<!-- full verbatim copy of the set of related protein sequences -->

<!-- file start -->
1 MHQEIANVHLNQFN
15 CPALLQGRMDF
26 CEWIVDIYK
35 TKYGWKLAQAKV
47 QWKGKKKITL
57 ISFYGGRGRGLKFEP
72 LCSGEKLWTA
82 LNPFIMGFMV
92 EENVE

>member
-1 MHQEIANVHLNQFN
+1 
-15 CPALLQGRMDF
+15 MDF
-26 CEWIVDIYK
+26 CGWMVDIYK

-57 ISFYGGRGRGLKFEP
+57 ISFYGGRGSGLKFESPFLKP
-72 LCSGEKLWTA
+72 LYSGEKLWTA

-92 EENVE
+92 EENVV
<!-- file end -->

1 MHQEIANVHLNQFN
15 CPALLQGRMDF
26 CEWIVDIYK
35 TKYGWKLAQAKV
47 QWKGKKKITL
57 ISFYGGRGRGLKFEP
72 LCSGEKLWTA
82 LNPFIMGFMV
92 EENVE

>member
-1 MHQEIANVHLNQFN
+1 
-15 CPALLQGRMDF
+15 MDF
-26 CEWIVDIYK
+26 CGWMVDIYK

-57 ISFYGGRGRGLKFEP
+57 ISFYGGRGSGLKFESPFLKP
-72 LCSGEKLWTA
+72 LYSGEKLWTA

-92 EENVE
+92 EENVV